Murphy’s Fish & Chips
Pete is ready to tackle every fish and seafood dish in the province and made a bee-line for the well-reputed Murphy’s Fish & Chips. There was a line out the door waiting for a table and pick-up orders. The restaurant is decked out in a nautical theme with buoys, fishing nets, and other garb hanging throughout. The service is warm and kind, and when his food arrived, Pete soon knew why they had won awards for their fish and chips. Two giant pieces of golden fried haddock were accompanied by crispy french fries that overflowed the plate. It was a classic maritime meal that did not disappoint.
Great British Grub Café and Bakery
Craving a succulent meat pie or a traditional British breakfast? If so, the Great British Grub Café and Bakery is where you should head. They’re only open for breakfast and lunch, and there are daily delicious lunch specials and a variety of freshly baked meat pies and Cornish pasties. Pete only had time to grab a Guinness steak pie and fish cake to go, but it fueled him up for the afternoon. It’s comfort food at its finest.
Other restaurants we will be trying: Nook & Cranny, Frank and Ginas, Fletchers, Roadside Willies, Belly-Up, and Mary & Larry’s Diner (Fish and Chips)
Other cafés worth mentioning: Red Knot Bakery, Aroma Mayo, Coffee Barn
Pubs, Distilleries and Craft Breweries in Truro
Another lovely surprise for us is the ingenuity of area residents to provide some excellent craft beverage options, from brews to liquors.
Raging Crow Distillery
I could have spent a few hours at Raging Crow Distillery to taste every option. Because everything made onsite is small-batch, owner Jill Linquist clearly has fun trying all sorts of different concoctions, and she also clearly does it well. (I went home having purchased almost everything I sampled.) Notable spirits include the Crow’s Nest Rum which ages for a full year in an actual crow’s nest situated right outside the distillery (exposure to elements ensures it tastes like it has been aged for much longer), and the Zero Gin, which tastes remarkably similar to regular gin, but with no alcohol.
Truro Brewing Company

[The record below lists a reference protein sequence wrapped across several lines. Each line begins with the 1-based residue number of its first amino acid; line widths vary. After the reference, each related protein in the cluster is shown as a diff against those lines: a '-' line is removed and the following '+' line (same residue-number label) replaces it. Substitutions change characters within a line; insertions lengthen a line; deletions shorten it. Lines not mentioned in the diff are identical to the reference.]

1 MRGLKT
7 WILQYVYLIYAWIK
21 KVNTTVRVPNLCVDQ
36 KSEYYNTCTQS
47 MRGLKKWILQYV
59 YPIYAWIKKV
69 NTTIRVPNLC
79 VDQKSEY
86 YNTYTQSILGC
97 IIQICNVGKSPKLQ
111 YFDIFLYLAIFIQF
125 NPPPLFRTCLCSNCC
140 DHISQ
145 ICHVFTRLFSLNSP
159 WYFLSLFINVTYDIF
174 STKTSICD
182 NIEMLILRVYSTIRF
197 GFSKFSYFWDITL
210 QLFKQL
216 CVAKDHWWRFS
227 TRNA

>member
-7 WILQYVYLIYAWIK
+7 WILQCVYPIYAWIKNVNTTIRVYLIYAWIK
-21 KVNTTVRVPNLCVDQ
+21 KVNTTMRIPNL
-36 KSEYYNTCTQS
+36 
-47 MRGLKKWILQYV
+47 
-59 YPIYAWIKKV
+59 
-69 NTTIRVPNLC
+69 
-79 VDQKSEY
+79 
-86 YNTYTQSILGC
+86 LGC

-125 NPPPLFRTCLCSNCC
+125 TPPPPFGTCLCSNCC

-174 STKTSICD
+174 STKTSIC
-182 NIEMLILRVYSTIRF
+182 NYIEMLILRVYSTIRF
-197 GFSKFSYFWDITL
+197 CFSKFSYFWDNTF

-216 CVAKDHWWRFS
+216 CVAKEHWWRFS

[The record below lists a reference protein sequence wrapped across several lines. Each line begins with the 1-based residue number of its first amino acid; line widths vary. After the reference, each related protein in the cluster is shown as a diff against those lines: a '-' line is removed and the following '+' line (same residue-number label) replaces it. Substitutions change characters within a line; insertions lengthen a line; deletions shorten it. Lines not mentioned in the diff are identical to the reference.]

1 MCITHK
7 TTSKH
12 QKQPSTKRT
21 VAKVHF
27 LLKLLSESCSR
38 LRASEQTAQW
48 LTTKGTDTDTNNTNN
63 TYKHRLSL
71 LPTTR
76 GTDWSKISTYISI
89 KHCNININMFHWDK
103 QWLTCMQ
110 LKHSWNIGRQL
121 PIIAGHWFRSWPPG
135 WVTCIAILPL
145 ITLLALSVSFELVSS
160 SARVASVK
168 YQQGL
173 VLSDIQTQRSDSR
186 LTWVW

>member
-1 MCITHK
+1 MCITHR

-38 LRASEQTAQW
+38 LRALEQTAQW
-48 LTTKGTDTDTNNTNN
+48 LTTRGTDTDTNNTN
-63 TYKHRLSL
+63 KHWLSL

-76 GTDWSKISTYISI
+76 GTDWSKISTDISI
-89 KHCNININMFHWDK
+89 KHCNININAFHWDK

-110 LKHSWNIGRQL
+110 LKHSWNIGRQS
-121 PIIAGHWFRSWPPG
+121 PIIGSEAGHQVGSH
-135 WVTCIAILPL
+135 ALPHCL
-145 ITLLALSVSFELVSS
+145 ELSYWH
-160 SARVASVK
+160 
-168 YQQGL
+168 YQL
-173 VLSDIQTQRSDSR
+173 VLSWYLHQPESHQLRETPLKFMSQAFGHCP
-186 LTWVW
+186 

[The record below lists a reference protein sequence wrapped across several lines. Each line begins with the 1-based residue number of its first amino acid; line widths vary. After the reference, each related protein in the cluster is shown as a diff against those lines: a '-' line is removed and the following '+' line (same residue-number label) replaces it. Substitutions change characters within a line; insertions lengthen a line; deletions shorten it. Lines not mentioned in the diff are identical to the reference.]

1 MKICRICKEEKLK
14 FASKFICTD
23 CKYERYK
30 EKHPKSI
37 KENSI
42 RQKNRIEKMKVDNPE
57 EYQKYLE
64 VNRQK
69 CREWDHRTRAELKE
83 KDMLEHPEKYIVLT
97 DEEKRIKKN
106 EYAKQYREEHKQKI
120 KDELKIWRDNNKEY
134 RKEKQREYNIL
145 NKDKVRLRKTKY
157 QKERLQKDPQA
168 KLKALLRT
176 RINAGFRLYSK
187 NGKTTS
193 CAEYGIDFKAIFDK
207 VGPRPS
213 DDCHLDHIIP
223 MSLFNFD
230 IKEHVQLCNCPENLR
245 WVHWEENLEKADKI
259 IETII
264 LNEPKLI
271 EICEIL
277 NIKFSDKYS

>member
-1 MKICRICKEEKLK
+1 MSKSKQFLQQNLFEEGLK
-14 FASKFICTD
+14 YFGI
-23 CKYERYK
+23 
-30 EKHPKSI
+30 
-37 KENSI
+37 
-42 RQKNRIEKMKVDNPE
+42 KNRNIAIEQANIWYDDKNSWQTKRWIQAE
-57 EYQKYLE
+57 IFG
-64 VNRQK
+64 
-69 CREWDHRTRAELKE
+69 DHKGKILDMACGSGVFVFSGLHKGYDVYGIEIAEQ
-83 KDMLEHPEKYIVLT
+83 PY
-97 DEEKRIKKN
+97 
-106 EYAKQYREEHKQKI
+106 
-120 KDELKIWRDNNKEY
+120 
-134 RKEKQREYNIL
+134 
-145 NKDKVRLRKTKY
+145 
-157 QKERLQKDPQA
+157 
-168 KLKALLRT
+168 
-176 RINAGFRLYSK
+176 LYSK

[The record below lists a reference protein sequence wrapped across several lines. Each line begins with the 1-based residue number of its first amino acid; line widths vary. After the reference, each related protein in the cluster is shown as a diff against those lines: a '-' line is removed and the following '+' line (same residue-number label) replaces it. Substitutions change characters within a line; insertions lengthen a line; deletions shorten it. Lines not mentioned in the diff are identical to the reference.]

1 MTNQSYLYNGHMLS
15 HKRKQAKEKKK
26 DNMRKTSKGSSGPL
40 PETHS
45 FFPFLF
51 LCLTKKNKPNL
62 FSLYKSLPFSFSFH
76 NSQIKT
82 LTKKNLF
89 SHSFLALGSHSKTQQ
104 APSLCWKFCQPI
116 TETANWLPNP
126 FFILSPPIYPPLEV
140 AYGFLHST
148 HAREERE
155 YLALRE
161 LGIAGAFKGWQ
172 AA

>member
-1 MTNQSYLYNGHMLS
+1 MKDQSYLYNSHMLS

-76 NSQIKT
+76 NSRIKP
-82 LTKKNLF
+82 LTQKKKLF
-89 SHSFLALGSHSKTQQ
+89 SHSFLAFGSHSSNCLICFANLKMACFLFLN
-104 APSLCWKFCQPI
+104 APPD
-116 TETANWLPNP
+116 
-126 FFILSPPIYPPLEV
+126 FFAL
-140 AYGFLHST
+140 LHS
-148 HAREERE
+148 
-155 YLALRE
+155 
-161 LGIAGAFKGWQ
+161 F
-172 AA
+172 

Truro Brewing Company was founded in 2019 out of a love for brewing and sharing great beer. It’s named after the town that Jana & Patricia Dellapinna are proud to call home. Pete has done full due diligence and sampled a number of their beers on tap. His favourite so far is the Trackside APA followed closely by the Cobequid Bay IPA. The space is cozy inside, and there is frequently live music to enjoy with your pint.
What to Do in Truro
We arrived in Truro just over a week after Hurricane Fiona drove through, and Victoria Park was one of her largest victims in the area. A 3,000-acre park right in the city, we were eager to walk the paths and find out for ourselves why it is so beloved. The park has since re-opened for the public to enjoy again. And it’s open year-round, but the trails are not groomed in the winter, and spikes are recommended. Rest assured, we’ll be back again to explore more of the over 75 km of trails, find the waterfalls, and get some trail riding in when they reopen.
We also had no idea that the southern end of Victoria Park is some of the best and most accessible mountain biking in Nova Scotia. The Railyward Mountain Bike Park has over 100 (40km) of trails, and there is something for every skill level. One of the trails that was open was the Reservoir Trail, an easy 6km loop that hugs the main water reservoir for Truro. Despite the grey skies, the leaves were in full autumn colour pop, and Pete only came across a couple of other cyclists and a few who were taking a nice fall walk. There’s so much more to explore, and we can’t wait to get out again!
Runners, walkers, and hikers rejoice as the Cobequid Trail runs right through the heart of Truro. It’s an 18 km walking and bicycling trail network, and it’s open year-round. One of the most scenic sections that we saw is the trail between the Old Barns and Cobequid Bay Lookoff trailhead. There are amazing views of Cobequid Bay and Salmon River and many spots to watch the tidal bore. Inside tip – there is a small parking lot where he set off on his bike and went to the Old Barns, where the trails start.
Click here for a detailed Cobequid Trail map.
Fundy Discovery Site
Twice a day, the incredible tides from Canada’s Bay of Fundy rush through Truro on their way in from Cobequid Bay. The Fundy Discovery Site is a popular spot to witness the tidal bore, with many viewing chairs and an interpretive centre to learn all about how and why it all happens. There are spots for picnics, a playground for kids, and public washrooms. The tidal bore times are posted on the website and on the office wall on site, so arrive 15 minutes early to see this unique phenomenon.